(Editor’s note: Adds link to text of Prof. Goodwin-Gill’s legal opinion.)
(CNSNews.com) – As China and India join the growing international support for the Palestinian Authority’s bid for U.N. recognition, Palestinian leaders have been confronted by an eleventh-hour warning that the move could prove severely detrimental to the Palestinians themselves.
The counsel comes not from a source sympathetic to Israel’s views on the matter, but from a top legal scholar who advised the Jordanian government in its 2004 case before the International Court of Justice on the legality of Israel’s security barrier.
The P.A. team preparing for the U.N. recognition bid next month reportedly sought legal advice on the matter from the scholar, Oxford University professor of public international law Guy Goodwin-Gill, an expert on refugee issues.
His advice, obtained by the Palestinian news agency Ma’an, sets off a series of alarm bells about the unintended consequences of the U.N. initiative (see here for text of Goodwin-Gill's advice).
For months legal experts have weighed in on various implications of the Palestinian’s recognition maneuver, but the P.A. has largely dismissed or ignored their arguments as it pushed ahead with the diplomatic offensive, seeking and winning support from Latin American and other countries – including, this week, Asian giants China and India.
Goodwin-Gill’s opinion, as reported by Ma’an, will not be so easily discounted. Among other things, he warned that the bid will rob Palestinians who live outside the borders of the “state” – that is, the millions of refugees living in Jordan, Lebanon, Syria and other Palestinians living abroad – of representation.
That’s because the U.N. has since 1975 recognized the Palestine Liberation Organization (PLO) as the “sole legitimate representative of the Palestinian people.”
The U.N. bid will have the effect of transferring Palestinians’ representation from the PLO to a “state of Palestine.” Goodwin-Gill’s brief, according to Ma’an, says that means there will no longer be an institution representing the rights of “the entire Palestinian people” at the U.N. and other international institutions. This will have implications for the so-called “right of return” of refugees.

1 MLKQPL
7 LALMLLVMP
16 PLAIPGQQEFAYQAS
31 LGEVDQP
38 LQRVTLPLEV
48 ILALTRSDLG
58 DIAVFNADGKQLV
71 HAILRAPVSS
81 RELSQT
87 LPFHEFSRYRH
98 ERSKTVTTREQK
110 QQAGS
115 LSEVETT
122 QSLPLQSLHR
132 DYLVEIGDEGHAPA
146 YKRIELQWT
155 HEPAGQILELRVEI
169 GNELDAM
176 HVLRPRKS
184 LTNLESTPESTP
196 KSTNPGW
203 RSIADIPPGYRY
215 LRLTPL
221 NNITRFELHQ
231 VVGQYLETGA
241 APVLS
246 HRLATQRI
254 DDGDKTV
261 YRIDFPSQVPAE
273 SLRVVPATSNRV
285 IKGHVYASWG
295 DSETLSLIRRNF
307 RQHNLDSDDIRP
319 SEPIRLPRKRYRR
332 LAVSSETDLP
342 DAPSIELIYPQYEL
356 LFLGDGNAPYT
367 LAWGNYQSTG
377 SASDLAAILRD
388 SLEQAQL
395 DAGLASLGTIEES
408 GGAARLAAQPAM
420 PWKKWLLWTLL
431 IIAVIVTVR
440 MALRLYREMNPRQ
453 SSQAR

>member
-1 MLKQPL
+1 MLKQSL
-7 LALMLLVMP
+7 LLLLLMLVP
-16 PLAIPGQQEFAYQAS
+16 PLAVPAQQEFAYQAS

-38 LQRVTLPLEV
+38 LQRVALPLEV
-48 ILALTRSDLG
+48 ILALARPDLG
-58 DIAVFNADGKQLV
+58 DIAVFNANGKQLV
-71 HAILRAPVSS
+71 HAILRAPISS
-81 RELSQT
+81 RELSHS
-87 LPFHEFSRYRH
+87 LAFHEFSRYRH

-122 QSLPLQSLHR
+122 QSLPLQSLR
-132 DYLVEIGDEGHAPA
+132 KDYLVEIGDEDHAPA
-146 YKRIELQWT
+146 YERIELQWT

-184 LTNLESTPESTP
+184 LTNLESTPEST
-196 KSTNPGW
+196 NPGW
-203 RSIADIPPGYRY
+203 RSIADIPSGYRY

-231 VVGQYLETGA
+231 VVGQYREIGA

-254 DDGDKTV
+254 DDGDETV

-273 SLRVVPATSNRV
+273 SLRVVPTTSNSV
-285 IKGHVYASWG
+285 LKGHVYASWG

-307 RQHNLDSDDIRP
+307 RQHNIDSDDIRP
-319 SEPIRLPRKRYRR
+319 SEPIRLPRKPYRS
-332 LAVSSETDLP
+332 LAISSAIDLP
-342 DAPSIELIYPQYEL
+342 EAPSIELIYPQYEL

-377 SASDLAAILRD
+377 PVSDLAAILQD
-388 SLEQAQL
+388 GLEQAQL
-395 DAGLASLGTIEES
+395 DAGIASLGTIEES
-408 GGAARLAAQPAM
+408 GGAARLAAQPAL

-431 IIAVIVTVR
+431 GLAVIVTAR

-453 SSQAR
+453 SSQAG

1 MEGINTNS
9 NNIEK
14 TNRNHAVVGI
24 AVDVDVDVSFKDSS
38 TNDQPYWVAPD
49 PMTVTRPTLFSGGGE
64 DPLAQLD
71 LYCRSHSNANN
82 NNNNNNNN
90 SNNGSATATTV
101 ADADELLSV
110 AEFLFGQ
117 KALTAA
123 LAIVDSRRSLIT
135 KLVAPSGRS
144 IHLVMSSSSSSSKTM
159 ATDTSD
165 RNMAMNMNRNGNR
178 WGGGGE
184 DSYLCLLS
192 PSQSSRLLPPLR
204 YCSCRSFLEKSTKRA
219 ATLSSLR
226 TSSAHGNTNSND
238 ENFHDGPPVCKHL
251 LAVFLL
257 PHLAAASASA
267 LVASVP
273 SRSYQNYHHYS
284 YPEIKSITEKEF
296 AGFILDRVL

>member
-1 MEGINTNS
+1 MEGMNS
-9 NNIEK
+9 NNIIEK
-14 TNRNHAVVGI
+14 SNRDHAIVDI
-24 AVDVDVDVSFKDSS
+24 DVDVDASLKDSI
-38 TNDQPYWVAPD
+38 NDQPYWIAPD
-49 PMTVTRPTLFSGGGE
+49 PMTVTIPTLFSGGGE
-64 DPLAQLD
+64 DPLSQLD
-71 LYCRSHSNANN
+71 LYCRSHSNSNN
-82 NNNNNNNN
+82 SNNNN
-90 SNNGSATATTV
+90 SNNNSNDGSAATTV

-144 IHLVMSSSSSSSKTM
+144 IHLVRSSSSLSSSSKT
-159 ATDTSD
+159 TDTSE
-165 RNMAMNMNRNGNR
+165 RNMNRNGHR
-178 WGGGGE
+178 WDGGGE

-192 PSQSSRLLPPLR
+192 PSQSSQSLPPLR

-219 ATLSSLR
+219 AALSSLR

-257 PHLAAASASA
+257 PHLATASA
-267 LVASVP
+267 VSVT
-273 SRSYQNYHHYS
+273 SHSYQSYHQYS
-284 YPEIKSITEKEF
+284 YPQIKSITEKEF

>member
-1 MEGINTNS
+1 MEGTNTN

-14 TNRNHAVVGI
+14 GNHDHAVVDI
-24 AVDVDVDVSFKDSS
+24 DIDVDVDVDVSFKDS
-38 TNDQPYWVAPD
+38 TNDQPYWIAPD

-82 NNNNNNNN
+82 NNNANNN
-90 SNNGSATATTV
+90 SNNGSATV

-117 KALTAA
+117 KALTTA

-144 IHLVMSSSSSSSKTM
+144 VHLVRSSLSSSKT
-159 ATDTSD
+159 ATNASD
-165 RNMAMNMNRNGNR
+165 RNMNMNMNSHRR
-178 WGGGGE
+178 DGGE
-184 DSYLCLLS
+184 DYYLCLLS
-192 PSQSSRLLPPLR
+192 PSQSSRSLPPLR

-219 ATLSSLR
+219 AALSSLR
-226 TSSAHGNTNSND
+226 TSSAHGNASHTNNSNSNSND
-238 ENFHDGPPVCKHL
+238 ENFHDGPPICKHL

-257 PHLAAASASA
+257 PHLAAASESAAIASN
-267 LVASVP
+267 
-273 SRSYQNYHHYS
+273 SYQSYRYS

Palestinian refugees and those in the diaspora “constitute more than half of the people of Palestine, and if they are ‘disenfranchised’ and lose their representation in the U.N., it will not only prejudice their entitlement to equal representation ... but also their ability to vocalize their views, to participate in matters of national governance, including the formation and political identity of the State, and to exercise the right of return,” Ma’an quotes the legal brief as saying.
Goodwin-Gill also cited problems relating to the ability of the P.A. to assume greater powers. (Established under the Oslo Accords as an interim body to administer the self-rule areas, the P.A. is not empowered to conduct foreign affairs, a role that was left to the PLO.)
The academic said in the brief that the P.A. is a subsidiary entity set up by the PLO with “limited legislative and executive competence, limited territorial jurisdiction, and limited personal jurisdiction over Palestinians not present in the areas for which it has been accorded responsibility.”
Ma’an also quoted another Oxford academic, Karma Nabulsi – a Palestinian and former PLO representative – as saying that the legal briefing underlines that changing the role or structure of the PLO is a decision that neither the P.A. nor the PLO itself is empowered to take, but one that requires “the agreement of the entire Palestinian people.”
“The PLO is the representative of the people, not just a part of the people,” she said. “The PLO is the architect and creator of the Palestinian Authority … any change in who represents the people or a part of the people requires an expression of the popular will and international recognition.”
Writing on the Council on Foreign Relations blog, CFR senior fellow for Middle Eastern studies Elliott Abrams said the reported Goodwin-Gill legal brief “demolishes the arguments for U.N. recognition.”
Future of diplomatic mission pondered
Abrams noted another pertinent issue – not raised by the Oxford professor – relating to the future of Palestinian diplomatic representation in Washington.
The PLO has been permitted to maintain an office in Washington since 1994. Because of the PLO’s long history of involvement in terrorism, presidential waivers have been required by law every six months to allow its continued operation.
“Would that waiver henceforth be permitted, or be exercised?” Abrams wondered. “But if the PLO office is closed, would the United States accredit an embassy for the State of Palestine? Obviously not, as it would be the American position that there is no State of Palestine, not yet anyway.”
The right of leaders like P.A. and PLO president Mahmoud Abbas to take decisions on behalf of “the Palestinian people” has long been called into question by critics – including some Palestinians – not least of all because Abbas’ four-year mandate as P.A. president officially expired in January 2009.
It was “extended” for a year, and shortly before the rescheduled presidential elections were due in January 2010 they were postponed yet again as a result of the ongoing Fatah-Hamas split. The PLO then extended Abbas’s mandate as P.A. president indefinitely.